Proper Entry Level for Nursing....

  1. what should the proper entry level to nursing be?

    please agree to disagree without bashing one another's opinions! everyone is entitled to express their opinion based on their own experiences as nurses! thanks in advance for your full cooperation in the spirit of unity as nurses on this thread!

    imho, the best from all nursing programs should be implemented into one nursing program for the training and education of registered nurses, making the entry level to nursing a four year degree in the future.

    until which time that entry level is mandated, steps should be taken now in preparation for the future education of registered nurses. all rns who are still diploma and aas nursing graduates at the time of the newly mandated rns education program [yet to be implemented] should be grandfathered in and given ample time to achieve the degree level mandated.
    Last edit by live4today on Mar 25, '02
  2. 220 Comments

  3. by   VickyRN
    The question is--do you want respect or not???? Can't have it both ways. So tired at being looked at as crazies and bimboes by the media/public (like this weeks' disaster--Law and Order--another nurse "crazy."). Perhaps if a COLLEGE LEVEL entry were the norm for our profession, we would be taken more seriously and qualify to be even named a PROFESSION. Just my opinion, so I'm ducking now....
  4. by   SICU Queen
    Oh my... you're trying to start WWIII

    Personally, I don't care, as long as the nurse passes boards and is competent to give care.

    I can see the benefits of having a 4 year degree, as it gives a well-rounded education, but having observed new graduates of all three types (diploma, ADN, BSN) I think that the diploma and ADN grads are more competent in the clinical aspect of nursing when they are fresh out of school. Knowledge of management skills doesn't provide good nursing care.

    NOW DON'T SHOOT ME FOR SAYING THAT! I know many excellent BSN nurses who I'd have caring for me in a heartbeat, but they've also been nursing for several years and have some experience.

    To sum it up, however, I think one level of education for entry level would be nice, but it'll never happen. Not in a long time anyway. The nursing shortage is severe and getting worse. They're going to be training monkeys soon to pass meds at this rate, and then where will we all be? Arguing over who's more qualified to do patient care...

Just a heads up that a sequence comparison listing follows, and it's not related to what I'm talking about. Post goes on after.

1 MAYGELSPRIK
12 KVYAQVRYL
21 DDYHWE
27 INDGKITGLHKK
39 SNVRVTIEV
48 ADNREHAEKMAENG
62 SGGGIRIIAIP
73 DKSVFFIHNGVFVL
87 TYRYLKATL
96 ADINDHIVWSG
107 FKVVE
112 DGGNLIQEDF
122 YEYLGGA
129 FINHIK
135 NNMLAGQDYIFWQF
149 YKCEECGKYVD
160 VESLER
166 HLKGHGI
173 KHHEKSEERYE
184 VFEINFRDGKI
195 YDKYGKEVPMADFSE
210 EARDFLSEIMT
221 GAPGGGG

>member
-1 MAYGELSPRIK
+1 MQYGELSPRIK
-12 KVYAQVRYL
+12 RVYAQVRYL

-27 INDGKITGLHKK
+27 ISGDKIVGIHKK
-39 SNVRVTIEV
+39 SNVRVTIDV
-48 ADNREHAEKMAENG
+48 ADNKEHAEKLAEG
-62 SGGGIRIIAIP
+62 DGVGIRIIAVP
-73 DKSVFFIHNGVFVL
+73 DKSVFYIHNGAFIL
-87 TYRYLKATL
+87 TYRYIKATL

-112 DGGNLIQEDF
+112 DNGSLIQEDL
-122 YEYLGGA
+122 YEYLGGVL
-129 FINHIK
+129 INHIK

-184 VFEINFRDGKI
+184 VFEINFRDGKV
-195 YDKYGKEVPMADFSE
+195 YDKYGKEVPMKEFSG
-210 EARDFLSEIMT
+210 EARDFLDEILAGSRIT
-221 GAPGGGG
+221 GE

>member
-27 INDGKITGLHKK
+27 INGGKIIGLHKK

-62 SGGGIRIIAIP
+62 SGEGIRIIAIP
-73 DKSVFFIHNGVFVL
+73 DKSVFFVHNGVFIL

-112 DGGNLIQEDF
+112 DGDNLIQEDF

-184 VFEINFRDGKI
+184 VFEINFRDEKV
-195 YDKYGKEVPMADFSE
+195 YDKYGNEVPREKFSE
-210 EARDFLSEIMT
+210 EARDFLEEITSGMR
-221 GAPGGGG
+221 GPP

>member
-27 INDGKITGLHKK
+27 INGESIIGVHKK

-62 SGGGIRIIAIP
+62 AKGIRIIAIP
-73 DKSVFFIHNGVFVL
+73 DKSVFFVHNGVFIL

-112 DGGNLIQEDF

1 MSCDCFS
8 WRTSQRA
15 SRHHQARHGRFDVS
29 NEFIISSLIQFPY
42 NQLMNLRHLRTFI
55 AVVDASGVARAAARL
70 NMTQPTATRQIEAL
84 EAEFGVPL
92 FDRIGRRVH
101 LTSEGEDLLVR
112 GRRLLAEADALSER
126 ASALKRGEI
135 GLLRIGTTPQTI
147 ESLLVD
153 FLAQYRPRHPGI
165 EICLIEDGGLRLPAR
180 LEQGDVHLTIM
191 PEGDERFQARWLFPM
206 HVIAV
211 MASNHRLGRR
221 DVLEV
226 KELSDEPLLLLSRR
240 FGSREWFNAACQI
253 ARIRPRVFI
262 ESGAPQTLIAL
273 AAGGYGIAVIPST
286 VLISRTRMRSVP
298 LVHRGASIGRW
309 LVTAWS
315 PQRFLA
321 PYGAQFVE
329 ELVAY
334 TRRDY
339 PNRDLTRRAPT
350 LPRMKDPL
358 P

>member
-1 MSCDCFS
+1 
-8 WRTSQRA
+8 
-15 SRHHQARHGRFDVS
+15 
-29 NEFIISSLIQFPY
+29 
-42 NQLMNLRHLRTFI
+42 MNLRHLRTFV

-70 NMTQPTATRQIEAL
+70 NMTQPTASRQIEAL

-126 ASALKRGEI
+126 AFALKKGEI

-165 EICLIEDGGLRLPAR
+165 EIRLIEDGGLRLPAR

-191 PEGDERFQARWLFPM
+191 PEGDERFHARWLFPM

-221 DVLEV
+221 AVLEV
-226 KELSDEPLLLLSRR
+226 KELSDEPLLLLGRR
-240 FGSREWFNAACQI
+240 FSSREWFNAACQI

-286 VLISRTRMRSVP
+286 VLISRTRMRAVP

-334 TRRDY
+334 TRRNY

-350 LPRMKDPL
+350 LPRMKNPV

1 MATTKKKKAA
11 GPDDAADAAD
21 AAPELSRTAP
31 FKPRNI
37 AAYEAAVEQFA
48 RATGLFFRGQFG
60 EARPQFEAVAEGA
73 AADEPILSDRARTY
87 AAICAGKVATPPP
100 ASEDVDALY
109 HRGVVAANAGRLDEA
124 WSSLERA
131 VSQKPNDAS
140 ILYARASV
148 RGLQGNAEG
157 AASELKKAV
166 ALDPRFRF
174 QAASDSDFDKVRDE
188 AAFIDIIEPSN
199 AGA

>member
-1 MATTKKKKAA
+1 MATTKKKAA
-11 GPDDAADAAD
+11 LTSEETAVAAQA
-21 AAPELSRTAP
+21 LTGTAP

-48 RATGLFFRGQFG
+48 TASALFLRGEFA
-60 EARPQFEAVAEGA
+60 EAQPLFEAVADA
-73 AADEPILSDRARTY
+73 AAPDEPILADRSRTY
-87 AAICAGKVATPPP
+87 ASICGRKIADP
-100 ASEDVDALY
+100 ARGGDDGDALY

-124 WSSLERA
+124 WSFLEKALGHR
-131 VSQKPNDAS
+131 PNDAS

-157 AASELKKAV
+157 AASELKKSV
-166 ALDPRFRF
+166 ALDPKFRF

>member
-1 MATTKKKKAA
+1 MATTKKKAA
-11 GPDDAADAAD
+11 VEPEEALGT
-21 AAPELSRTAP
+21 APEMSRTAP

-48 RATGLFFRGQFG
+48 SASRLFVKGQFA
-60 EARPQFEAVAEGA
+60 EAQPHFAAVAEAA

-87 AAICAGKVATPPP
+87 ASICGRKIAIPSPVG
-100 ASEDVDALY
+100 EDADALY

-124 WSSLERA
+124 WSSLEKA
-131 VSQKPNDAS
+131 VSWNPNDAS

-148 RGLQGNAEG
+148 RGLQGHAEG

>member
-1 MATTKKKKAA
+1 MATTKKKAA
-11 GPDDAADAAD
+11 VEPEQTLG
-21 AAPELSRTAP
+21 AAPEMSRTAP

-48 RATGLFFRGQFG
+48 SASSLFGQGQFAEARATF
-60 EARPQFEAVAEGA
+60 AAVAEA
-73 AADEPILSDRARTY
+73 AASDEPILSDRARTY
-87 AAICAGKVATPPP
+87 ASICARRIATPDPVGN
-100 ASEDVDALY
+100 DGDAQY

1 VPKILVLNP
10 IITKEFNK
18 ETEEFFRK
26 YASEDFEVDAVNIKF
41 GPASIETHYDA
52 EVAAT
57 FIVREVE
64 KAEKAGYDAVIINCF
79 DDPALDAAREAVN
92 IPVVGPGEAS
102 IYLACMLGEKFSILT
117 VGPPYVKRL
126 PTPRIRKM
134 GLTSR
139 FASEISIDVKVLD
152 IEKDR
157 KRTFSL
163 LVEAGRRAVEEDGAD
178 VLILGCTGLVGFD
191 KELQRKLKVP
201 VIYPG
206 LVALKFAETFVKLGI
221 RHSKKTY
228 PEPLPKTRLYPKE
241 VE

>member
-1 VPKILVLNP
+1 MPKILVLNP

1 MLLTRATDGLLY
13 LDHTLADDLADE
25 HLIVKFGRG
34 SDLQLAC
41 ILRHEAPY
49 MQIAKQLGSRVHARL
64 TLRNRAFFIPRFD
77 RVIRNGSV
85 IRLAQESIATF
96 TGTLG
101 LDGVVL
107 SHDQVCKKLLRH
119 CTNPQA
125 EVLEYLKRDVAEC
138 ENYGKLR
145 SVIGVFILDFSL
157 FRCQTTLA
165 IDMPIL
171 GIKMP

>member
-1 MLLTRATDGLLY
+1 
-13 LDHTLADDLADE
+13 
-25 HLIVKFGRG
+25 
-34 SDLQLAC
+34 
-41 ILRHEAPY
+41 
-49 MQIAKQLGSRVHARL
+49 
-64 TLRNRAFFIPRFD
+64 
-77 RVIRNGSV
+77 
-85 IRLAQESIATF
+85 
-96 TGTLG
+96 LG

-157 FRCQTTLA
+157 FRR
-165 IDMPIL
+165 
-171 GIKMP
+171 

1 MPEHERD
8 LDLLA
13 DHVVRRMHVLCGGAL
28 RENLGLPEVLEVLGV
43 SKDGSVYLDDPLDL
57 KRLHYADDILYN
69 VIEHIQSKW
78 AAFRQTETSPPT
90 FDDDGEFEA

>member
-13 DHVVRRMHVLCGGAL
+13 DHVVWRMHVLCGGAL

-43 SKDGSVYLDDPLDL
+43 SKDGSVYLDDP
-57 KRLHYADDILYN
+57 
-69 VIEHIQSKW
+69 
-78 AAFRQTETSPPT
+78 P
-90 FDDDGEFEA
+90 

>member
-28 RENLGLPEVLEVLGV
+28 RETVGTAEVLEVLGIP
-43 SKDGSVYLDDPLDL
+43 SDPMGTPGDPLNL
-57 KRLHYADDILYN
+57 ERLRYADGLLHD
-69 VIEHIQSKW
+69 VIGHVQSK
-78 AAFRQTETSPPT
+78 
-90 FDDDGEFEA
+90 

Just my opinion (she says while setting up sandbags to hide behond while the verbal bullets fly.)
  5. by   live4today
    No need to "duck" or "hide behind sandbags" on this post gals and guys! As I stated, we are allowed to come to this thread and be nice and disagreeable. Honesty is the best policy, and your honest opinions are warranted here...IMHO. Thanks for your input!

    SKM-Nursiepooh suggested that we should have had this thread a zillion posts ago since the RNs were using the "What's your opinion about LPNs" thread as the place to air their feelings regarding "proper entry level to nursing", so I told SKM-NURSIEPOOH that I would initiate a thread for this purpose so the LPNs could stop feeling "put upon and badgered" by the RNs. Sure hope this is how this post is received! It is not intended for more badgering of our nurses, but for an honest evaluation of our educational system in the training and educating of registered nurses, and where we should go in the future as well as WHY we should bother to change things as they are today. So, share your little hearts out nurses!
    Last edit by live4today on Mar 25, '02
  6. by   Hooligan here's my question...let's say someone has a Bachelor's degree in a non-nursing field...then what? Frankly, I don't want to get my BSN and I don't feel any burning desire or need to! I do plan on gettin my MSN at some point but I can do that without obtaining my BSN. Furthermore, there are people out there who can't afford to spend 4 years (at least) in school and it's a darn good thing that there are 2 year programs out there. Believe me, there is no way I'd be able to become an RN without my ADN program. Based on a lot of what I've read on this board, I have noticed that nursing is a field that is often times persued as a second career and often time by people who have children and family obligations. Many of these people, (myself includes sans the children) cannot afford the cut to one salary while still paying a mortgage and bills and keeping food on the table. Furthermore, another large percentage of the nursing students in my program are single mothers and without this ADN program they could not afford to go to college. I believe that the ADN programs have a definate place in the Nursing field. It is one of the few programs that is accessible to people who don't have a lot of money set aside for education. It allows you to get your education in a practical field that will pay a decent salary when all is said and done. I in now way mean that the BSN program is not worthwhile to persue but I do mean that it should not be the ONLY way!